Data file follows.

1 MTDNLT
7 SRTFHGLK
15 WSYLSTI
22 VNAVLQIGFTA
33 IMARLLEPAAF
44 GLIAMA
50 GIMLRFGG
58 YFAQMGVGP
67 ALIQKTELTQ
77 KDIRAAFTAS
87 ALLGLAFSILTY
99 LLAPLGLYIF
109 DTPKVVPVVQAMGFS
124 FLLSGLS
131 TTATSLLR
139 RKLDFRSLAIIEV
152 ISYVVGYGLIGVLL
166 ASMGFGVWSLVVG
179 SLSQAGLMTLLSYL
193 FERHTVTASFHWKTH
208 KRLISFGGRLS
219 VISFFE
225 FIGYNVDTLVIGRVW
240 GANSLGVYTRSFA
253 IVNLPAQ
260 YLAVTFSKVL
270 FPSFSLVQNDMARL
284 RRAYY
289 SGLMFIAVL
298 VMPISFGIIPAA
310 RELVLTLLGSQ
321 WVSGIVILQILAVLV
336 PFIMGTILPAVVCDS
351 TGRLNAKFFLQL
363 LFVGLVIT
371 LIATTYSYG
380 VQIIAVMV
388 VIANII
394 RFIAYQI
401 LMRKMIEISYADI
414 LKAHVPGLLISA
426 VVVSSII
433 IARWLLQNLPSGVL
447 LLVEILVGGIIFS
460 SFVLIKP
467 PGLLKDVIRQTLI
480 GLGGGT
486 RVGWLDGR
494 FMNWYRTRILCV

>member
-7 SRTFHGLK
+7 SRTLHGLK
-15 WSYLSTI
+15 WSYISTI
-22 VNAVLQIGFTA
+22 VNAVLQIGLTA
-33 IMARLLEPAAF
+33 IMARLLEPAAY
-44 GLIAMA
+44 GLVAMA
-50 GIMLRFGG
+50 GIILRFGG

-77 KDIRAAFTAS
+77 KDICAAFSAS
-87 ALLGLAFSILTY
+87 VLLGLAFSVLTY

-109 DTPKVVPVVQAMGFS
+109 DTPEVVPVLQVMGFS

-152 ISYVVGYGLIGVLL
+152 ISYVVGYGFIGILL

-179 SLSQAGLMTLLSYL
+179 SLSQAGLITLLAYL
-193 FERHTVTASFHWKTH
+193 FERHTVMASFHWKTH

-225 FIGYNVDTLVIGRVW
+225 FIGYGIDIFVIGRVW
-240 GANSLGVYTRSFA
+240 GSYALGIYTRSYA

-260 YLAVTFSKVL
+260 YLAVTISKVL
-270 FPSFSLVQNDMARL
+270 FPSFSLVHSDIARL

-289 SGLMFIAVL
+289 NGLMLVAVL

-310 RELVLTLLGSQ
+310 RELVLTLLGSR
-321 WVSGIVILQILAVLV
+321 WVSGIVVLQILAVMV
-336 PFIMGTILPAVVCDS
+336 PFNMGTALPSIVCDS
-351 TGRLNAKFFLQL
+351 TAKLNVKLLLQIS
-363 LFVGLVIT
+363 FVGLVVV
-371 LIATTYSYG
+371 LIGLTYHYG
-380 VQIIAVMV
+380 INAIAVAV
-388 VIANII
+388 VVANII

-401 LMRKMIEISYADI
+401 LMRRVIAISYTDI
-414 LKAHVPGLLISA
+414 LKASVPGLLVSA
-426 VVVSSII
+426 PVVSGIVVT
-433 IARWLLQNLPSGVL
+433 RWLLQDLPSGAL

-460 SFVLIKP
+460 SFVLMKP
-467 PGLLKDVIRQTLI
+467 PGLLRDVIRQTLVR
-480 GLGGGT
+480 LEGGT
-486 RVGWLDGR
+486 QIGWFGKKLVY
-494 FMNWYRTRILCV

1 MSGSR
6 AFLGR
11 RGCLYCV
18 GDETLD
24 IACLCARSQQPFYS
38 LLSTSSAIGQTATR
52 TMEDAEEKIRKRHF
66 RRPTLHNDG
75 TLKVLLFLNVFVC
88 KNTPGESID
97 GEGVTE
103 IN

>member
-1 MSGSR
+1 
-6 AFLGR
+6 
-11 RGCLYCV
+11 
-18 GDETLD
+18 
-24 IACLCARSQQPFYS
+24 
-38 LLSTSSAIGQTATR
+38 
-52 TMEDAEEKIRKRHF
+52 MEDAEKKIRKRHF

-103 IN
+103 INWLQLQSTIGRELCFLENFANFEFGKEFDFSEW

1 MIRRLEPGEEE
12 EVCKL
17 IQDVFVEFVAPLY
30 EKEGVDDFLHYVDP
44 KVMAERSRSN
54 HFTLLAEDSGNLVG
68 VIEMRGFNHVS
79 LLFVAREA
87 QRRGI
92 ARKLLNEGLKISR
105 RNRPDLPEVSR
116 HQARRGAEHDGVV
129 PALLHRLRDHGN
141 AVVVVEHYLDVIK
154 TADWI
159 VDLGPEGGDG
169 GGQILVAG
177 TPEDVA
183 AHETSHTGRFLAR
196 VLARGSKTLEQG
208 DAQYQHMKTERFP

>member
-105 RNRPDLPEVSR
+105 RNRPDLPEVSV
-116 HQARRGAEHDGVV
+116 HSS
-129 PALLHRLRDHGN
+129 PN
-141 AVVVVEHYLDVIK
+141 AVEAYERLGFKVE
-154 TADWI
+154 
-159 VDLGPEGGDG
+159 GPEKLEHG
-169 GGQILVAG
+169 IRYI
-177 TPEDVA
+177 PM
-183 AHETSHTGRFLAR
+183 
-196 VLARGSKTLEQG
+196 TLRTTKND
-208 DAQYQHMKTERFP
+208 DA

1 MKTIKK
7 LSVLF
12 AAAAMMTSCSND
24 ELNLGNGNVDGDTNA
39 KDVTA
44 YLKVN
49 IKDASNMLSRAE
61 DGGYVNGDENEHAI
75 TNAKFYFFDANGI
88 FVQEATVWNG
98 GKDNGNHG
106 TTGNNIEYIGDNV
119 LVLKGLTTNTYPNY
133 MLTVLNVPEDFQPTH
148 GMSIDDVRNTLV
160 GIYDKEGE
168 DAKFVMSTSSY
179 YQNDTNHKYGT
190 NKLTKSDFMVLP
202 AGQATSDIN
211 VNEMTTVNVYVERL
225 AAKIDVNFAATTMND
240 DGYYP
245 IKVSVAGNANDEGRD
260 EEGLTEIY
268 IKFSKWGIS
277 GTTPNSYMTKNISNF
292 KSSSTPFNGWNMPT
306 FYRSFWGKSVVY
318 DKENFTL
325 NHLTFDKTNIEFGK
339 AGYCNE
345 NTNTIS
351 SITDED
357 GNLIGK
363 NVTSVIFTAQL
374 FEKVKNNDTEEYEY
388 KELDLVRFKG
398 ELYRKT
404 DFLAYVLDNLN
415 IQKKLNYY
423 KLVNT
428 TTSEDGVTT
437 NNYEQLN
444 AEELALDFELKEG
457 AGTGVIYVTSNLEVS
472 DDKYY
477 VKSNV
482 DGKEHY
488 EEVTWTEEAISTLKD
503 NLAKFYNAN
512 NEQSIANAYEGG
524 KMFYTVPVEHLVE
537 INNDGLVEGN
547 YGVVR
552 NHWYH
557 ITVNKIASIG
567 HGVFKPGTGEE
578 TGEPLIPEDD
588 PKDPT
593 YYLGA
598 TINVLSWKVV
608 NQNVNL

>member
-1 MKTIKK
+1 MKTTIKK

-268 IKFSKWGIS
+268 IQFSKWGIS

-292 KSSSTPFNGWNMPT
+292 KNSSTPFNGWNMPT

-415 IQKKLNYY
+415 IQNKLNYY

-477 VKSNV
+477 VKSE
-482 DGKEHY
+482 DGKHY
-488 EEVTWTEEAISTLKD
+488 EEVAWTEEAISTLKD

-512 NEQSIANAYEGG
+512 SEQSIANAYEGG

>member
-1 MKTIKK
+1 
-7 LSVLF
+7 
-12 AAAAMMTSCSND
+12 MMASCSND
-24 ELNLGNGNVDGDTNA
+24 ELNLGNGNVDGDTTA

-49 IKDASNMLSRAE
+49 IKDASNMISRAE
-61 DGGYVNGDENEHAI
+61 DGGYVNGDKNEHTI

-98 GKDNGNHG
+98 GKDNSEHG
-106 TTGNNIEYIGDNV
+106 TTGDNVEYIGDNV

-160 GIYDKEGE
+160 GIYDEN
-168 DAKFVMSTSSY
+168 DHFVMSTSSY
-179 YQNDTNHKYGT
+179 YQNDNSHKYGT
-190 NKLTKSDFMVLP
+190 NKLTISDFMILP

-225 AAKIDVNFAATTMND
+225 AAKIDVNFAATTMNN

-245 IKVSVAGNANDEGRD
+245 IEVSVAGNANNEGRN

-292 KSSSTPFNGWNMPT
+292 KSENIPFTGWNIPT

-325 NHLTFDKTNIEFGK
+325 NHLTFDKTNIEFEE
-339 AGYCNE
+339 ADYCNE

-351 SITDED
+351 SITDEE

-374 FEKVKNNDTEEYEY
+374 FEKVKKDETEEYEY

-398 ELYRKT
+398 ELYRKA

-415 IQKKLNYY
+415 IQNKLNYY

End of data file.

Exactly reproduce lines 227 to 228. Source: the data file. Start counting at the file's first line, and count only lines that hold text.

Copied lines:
374 FEKVKNNDTEEYEY
388 KELDLVRFKG